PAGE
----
“And he does all of the driving, since Katinka is from Uzbekistan and doesn’t have a driver’s license yet. They have two small children, their ages never revealed but they’re in, like, elementary school. The first time Katinka looks through the pictures she sees, in the background, behind their family, a dog getting smashed by a bus. It is horrifying and she deletes the picture without saying anything. The second time, they’re standing in front of a placid cornfield and in the background, a figure has been tied to a post and crows are pecking its eyes out. Katinka first thinks it’s a scarecrow but she zooms in and realizes it’s a man, and he’s still alive. His mouth is frozen open in a rictus of agony, in fact. She deletes that one, too.

“The bloke — Holden, I mean — discovers the next terrifying picture, taken in front of the World’s Largest Haystack. In the background, again, something unspeakable is happening to a young girl, and Austin makes Katinka pull over to show it to her. She shouldn’t have been driving, anyway, but she needs practice for her road test. He asks her if she had noticed anything out of the ordinary when the family was outside, posing in front of the tourist attraction, and she says, no, of course not. She then reveals that she’d been deleting the other pictures, and Holden scrolls through all seven hundred pictures they’d taken that weekend and sees nothing out of the ordinary.”

Marty took a sip of his beer. “Damn, I’m knackered. This is quite a tale.”

“Please continue,” one of us said. “I’m actually quite interested.”

“Well, then Chad spends a dozen lines — it’s actually a rather daft, self-contained sonnet, now that I think about it — dwelling on Holden’s sad realization that he’s a poor photographer and his children are ugly.”

“Aw,” murmured Karyn, in a singsong.

“In any case, Holden is spooked and doesn’t bring out the selfie stick again. Finally they make it to the Grand Canyon, and of course out comes the selfie stick. It’s just too good of a landscape. The family assumes a nonchalant posture and Holden snaps the photo. He immediately whirls it around to look at the picture, Katinka huddling in close and peeking over his shoulder. In the picture is his family, smiling and happy, and the voluminous canyon behind them. Floating in the air is a black, wispy-robed creature, just inches shy of their son’s shoulder. ‘It is the Specter of Death!’ Holden whispers, and spins around just in time to see his son collapse. He runs over to his son, but the boy isn’t breathing. ‘Call 911!’ he screams, and tries, unsuccessfully, to revive his son. He isn’t a doctor, after all — though, now that I think of it, his profession actually is never revealed so, perhaps, he could be. An ambulance finally arrives, but far too late. In his grief, Holden hurls the selfie-stick into the canyon, and is arrested for littering.”

We all stared Marty, some of our mouths agape.

Buck swallowed the dregs of his beer, a cheap one. “Hey did you guys hear Rob made out with Jess at Meg’s party?”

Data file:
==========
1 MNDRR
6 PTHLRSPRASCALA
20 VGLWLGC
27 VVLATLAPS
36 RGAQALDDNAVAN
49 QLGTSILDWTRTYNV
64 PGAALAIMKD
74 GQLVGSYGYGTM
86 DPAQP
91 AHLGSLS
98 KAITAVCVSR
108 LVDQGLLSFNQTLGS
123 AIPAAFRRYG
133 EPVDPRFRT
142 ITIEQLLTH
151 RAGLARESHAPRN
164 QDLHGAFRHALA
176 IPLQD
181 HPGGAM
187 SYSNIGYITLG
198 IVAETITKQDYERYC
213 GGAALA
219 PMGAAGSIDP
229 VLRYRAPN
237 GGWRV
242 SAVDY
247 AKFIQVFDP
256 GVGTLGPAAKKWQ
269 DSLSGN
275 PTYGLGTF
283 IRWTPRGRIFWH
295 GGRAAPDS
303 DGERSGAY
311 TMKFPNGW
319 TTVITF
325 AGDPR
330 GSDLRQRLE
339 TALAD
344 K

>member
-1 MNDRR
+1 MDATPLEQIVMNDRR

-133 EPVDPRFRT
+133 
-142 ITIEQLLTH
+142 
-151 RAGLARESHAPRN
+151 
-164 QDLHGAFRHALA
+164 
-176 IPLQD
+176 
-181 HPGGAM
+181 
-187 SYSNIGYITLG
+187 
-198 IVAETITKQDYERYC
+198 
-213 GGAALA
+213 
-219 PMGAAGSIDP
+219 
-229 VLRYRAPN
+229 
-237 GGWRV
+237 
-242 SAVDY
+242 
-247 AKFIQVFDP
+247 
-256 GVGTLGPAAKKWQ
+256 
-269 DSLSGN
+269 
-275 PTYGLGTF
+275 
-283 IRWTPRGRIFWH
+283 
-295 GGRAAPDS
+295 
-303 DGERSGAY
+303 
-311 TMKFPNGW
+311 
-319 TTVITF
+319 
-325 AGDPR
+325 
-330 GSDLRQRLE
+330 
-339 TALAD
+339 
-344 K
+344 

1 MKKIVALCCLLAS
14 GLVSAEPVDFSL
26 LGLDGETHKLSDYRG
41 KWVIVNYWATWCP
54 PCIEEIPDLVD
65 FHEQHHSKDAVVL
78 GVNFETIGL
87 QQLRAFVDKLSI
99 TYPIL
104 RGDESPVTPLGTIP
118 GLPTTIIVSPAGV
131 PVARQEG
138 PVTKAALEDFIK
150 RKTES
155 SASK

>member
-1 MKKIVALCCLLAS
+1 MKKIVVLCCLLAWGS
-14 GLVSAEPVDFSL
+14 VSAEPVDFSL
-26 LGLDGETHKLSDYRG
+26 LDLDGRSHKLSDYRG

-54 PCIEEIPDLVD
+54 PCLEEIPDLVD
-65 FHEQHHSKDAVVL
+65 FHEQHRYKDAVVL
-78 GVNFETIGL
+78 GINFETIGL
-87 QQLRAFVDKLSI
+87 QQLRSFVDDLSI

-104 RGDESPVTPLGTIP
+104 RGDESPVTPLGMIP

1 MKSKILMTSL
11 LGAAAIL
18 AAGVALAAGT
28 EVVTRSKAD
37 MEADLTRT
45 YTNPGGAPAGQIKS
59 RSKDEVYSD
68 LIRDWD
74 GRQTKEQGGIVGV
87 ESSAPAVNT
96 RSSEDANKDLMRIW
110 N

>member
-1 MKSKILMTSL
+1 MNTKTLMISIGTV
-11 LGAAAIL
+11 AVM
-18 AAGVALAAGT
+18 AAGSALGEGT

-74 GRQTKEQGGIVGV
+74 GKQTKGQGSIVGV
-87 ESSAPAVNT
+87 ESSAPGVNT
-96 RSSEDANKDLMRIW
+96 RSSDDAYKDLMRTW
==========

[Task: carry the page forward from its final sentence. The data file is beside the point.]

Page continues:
* * * * *

On a scorching summer afternoon years later, we will all return to Creativewritingland for a reunion. Except Rob, who never fully recovered from the savage beating he took at the hands of Jess’s boyfriend the day after we discussed the Chad’s poem, and dropped out of the program shortly after leaving the hospital. It is a poor, provincial hospital, and they screwed up the reconstructing of his jaw; the few of us who kept in touch with him were saddened to hear his formerly dulcet voice, now all stutters and lisps. He’ll be selling crap real estate in Florida (puke!) and driving a pre-owned Ford Focus.

Jess got dumped by said boyfriend, but bothered her not at all. At the reunion she’ll tell everyone she still writes but her children and job keep her mighty busy. It’s more of a hobby than anything else now, she’ll say. She barely gets to read, let alone make time to write her own stuff, showing holograms of her two heinous toddlers.

Meg was a bitch and nobody liked her. Nobody cared what happened to her.

Buck got several stories published in very prestigious journals and was nominated for a couple of awards, winning none. He shot himself.

Angela published a Nora Roberts-style novel and landed on the bestseller list for two months straight, selling over one thousand copies in the first week alone.

Karyn became an adjunct professor and at the reunion boasts that she’s in her ninth year of teaching freshman comp for nineteen thousand dollars a year. She looks… unwell.

Marty, well, we all kind of knew what would happen to Marty, and it did.

The only other person in absentia, besides Rob, will be Brad, whom, it is determined after a brief survey, will have broken off contact after graduation. We’ll speculate on what happened to him — growing avocados in California, traipsing around Europe, telling lies in dive bars, is he still writing?

We went pretty light on him during the “Selfie Stick” workshop, all things considered. Nevertheless, he did cry. It was not a pretty sight.

Someone heard he’d rewritten the poem as a screenplay and got it optioned by Lionsgate Films as the basis for the eleventh installment of the Saw franchise, but it got stuck in development hell.

Kind of like the rest of us.

Oh Brad, what became of ye?